Once upon a time, in a land of majestic mountains and sprawling prairies, I embarked on an annual pilgrimage to Big Sur with a band of age-old companions.
[Inspired by a teacher, Sahil Bloom]
There, among the tranquility of nature, a friend and I engaged in an enlightening dialogue about retirement.
This friend, a man of vast wealth and success, yearned for the freedom and time he thought were absent from his life.
His grand scheme: to labor intensely for the next decade or so, accumulate an enormous fortune, retire, and then immerse himself in the joys of life with his children, who would be teenagers by then, and various hobbies.
This plan isn’t uncommon; it’s like a traveler’s dream of a faraway promised land, where they’ll find their bliss, overflowing with free time, health, wealth, love, and liberty.
But there’s a catch.
What if this utopia is nothing more than a desert mirage?
What if, as we journey across life’s deserts, this mirage recedes further into the horizon the closer we get?
What if we finally reach this supposed utopia and discover it’s nowhere near as perfect as we imagined?
Today, let’s engage in a fireside chat about the dangers of postponing our happiness, the retirement snare, and the joy of a well-crafted life.
Imagine you’re flipping through the pages of the Wall Street Journal and coming across a fascinating infographic on how retirees spend their time.
The image painted isn’t quite the idyllic scene most of us envisage. Most retirees are found to spend their days sleeping, relaxing, and watching television, with only minimal time dedicated to reading, socializing, or exercising.
Why this dissonance? The idyllic scene we paint is a projection of our current selves onto our future. Still, when that future arrives, we might be completely different people with different desires, capacities, and connections.
Often, we find ourselves trapped in a “when, then” loop of thinking: “When I get [X], then I’ll be happy.” This way of thinking doesn’t belittle the value of delayed gratification. Instead, it challenges the notions of postponing all happiness for the future and relying on external achievements for lasting joy.
I recall when I reached a million followers on Twitter.
The jubilation was momentary, a brief burst of satisfaction that quickly evaporated.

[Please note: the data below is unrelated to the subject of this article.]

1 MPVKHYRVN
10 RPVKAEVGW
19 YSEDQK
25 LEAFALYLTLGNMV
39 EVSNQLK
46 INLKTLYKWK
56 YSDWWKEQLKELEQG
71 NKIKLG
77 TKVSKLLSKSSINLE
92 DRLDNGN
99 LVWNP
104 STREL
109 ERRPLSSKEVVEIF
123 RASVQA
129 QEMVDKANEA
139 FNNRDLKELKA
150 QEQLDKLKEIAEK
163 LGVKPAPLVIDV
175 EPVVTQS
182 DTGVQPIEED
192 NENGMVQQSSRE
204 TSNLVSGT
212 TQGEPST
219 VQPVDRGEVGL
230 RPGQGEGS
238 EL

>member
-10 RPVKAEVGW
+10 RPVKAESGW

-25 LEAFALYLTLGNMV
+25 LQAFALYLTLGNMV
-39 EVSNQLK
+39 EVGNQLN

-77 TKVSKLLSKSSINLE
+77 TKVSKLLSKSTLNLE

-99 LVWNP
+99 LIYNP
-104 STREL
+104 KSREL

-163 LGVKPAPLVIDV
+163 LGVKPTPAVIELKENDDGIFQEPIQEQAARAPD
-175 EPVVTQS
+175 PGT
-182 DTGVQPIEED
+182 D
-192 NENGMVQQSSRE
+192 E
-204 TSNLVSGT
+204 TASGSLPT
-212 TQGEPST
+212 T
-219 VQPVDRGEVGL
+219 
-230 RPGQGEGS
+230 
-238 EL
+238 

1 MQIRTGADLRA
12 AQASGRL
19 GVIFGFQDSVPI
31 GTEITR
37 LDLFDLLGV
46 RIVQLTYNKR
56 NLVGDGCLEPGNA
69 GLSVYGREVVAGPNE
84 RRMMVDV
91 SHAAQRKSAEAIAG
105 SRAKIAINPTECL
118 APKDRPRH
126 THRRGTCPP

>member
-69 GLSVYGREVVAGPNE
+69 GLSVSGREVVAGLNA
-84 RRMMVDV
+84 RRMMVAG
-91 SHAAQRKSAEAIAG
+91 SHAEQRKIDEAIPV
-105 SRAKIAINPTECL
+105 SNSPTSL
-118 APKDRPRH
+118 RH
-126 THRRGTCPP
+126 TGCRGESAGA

The resulting disappointment would have been profound if my happiness had hinged on reaching this milestone. This illustrates the danger of tethering our happiness to external achievements.
This is a trap, and retirement often appears as the ultimate version of this trap. We imagine a utopia of contentment awaiting us in retirement, but the reality could be starkly different.
So, how do we escape this trap?
I propose a shift in perspective.
Traditional retirement sets a stage of “before and after”—years of hard work and drudgery in the “before,” followed by blissful rest and recreation in the “after.”
But I argue this foundation is flawed.
Instead, we should see life as a beautiful, constantly flowing, ever-changing river.
Our goal should be to create a fulfilling life from which we never need to retire. A life where work and joy coexist and time is dedicated to relationships, hobbies, and pursuits that ignite our happiness.
This, however, is a challenging task. It requires conscious design and continuous effort.
In the traditional arc, we see:
Aged 20: Start work
Aged 20-65: Work 40-60 hours per week
Aged 65+: Retire and enjoy life
The designed life arc might be:
The 20s: Begin work, establish a firm base
The 30s: Identify and focus on high-value opportunities
The 40s: Delegate and streamline to gain freedom
The 50s: Find the most meaningful work
60s+: Focus on the most meaningful work
The idea here is gentle, constant growth leading to greater freedom and fulfillment over time.
It doesn’t call for deferring happiness but instead encourages finding it in continuous development and improvement.
There’s no “falling behind” in this journey.
Regardless of where you are now, young or old, all you need is to take that one step towards improvement, make that wise decision, and keep moving.
A dear friend once shared a thought-provoking anecdote. After returning from a vacation, as the flight attendants announced their “return to reality,” he realized he was thrilled to return to his everyday life. Because when you’ve designed your reality to be as fulfilling as any vacation, “reality can be pretty great.”
In this grand narrative of life, let’s write chapters filled with joy, growth, and fulfillment and not wait for an uncertain “happily ever after.” After all, the joy is in the journey, not just the destination.